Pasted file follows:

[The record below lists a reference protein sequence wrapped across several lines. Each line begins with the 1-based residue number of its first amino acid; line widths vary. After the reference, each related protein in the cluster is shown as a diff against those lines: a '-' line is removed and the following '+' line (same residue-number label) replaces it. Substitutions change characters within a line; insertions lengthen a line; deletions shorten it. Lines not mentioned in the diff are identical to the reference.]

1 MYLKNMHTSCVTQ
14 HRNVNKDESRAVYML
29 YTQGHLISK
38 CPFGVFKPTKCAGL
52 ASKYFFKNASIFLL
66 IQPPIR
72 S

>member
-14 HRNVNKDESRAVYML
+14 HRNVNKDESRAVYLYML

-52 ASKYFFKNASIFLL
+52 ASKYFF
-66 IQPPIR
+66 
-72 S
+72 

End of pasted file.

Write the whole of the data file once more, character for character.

[The record below lists a reference protein sequence wrapped across several lines. Each line begins with the 1-based residue number of its first amino acid; line widths vary. After the reference, each related protein in the cluster is shown as a diff against those lines: a '-' line is removed and the following '+' line (same residue-number label) replaces it. Substitutions change characters within a line; insertions lengthen a line; deletions shorten it. Lines not mentioned in the diff are identical to the reference.]

1 MYLKNMHTSCVTQ
14 HRNVNKDESRAVYML
29 YTQGHLISK
38 CPFGVFKPTKCAGL
52 ASKYFFKNASIFLL
66 IQPPIR
72 S

>member
-14 HRNVNKDESRAVYML
+14 HRNVNKDESRAVYLYML

-52 ASKYFFKNASIFLL
+52 ASKYFF
-66 IQPPIR
+66 
-72 S
+72 